A current approach is to concatenate queues by externally connecting the flow control interfaces, however this involves exiting and entering the chip through an interface which ties up the interface, causes delay and latency issues, wastes pins and does not allow queue control. This may present a problem.

BRIEF DESCRIPTION OF THE DRAWINGS

The invention is illustrated by way of example and not limitation in the figures of the accompanying drawings in which:

FIG. 1 illustrates a network environment in which embodiment(s) of the invention may be used;

FIG. 2 is a block diagram of a computer system in which embodiment(s) of the invention may be used;

FIG. 3 illustrates one embodiment of the present invention in block diagram form;

FIG. 4 illustrates one embodiment of the invention showing four PFP's (Packet Fragment Processors) where queue concatenation is supported;

FIG. 5 illustrates one embodiment of the invention showing four PFP's and queue concatenation; and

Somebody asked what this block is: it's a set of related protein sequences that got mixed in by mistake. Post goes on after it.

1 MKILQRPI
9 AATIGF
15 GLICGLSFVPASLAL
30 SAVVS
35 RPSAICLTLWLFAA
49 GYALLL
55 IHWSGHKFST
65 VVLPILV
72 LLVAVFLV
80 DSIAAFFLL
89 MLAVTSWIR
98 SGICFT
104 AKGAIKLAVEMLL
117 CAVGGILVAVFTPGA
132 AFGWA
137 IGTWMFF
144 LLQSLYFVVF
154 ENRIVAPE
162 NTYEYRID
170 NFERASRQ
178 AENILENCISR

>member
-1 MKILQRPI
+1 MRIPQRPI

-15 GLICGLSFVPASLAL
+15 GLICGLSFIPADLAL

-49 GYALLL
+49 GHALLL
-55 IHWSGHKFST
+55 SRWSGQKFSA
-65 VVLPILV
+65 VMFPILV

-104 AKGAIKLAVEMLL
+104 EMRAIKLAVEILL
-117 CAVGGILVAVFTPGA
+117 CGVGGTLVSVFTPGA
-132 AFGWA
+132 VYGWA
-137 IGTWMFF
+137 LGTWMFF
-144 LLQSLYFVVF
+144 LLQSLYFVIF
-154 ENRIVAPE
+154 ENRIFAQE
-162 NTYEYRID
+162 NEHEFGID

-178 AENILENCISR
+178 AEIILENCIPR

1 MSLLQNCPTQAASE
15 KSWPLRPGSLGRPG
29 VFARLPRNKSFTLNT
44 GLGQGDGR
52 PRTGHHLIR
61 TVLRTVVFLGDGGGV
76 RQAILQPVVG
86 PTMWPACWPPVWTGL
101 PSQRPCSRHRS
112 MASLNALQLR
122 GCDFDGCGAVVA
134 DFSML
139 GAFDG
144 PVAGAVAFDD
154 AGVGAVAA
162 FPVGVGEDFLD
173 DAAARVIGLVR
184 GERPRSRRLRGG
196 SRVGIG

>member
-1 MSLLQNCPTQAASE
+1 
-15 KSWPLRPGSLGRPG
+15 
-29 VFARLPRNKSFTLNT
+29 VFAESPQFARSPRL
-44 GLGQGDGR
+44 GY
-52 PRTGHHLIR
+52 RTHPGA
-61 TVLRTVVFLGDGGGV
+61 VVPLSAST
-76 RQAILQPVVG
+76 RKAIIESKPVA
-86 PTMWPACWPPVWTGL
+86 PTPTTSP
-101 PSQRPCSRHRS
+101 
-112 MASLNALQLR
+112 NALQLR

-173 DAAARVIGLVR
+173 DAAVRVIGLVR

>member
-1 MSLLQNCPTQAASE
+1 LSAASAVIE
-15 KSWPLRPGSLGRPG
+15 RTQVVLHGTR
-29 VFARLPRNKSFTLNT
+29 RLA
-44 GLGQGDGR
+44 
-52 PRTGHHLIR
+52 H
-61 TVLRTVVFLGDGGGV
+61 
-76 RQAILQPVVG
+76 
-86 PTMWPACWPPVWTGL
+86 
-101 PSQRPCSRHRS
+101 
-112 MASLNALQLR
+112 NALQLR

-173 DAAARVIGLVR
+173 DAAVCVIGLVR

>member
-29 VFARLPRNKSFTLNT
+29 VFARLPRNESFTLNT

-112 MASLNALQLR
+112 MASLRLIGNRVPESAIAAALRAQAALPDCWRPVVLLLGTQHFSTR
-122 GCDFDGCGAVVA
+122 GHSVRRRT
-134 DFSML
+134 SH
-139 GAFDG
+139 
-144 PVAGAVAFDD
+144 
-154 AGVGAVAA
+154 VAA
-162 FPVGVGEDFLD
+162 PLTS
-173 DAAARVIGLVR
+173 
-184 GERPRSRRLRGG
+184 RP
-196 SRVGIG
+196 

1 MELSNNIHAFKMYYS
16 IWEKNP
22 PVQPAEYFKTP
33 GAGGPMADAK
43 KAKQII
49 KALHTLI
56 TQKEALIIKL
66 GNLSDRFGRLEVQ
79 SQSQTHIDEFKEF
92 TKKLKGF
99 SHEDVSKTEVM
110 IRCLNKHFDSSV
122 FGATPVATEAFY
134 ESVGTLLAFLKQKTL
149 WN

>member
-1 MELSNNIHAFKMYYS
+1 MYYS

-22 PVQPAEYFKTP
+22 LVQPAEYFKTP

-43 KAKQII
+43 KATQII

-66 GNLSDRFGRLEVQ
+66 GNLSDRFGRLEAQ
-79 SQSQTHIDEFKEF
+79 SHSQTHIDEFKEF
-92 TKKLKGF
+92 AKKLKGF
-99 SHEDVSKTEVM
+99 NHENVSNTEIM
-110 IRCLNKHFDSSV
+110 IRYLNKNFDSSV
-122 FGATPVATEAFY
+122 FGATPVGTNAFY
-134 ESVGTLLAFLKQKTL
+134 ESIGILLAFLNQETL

FIG. 6 illustrates one embodiment of the invention in block form.

DETAILED DESCRIPTION

The present invention as embodied in one embodiment of a device may be used in a variety of flow control applications, for example, for packet processing. A packet-exchange device solves a myriad of interconnect problems in networking markets. For example, in one embodiment queue concatenation offers a wide range of options for buffering capabilities.

In one embodiment of the invention, options and flexibility for demanding applications is provided. For example small or large data buffers may be needed to deal with the complex data aggregation techniques used in many system architectures. This may assist in aiding NPUs (Network Processing Units) as processing elements by helping to regulate end-to-end traffic flow, where the system “bursty” data can interfere with the correct operation of flow-control mechanisms.

FIG. 3 illustrates, generally at 300, one embodiment of the present invention in block diagram form. Shown in the block diagram are four packet fragment processors (PFPs). As may be seen the PFPs interface to multiple SPI interfaces.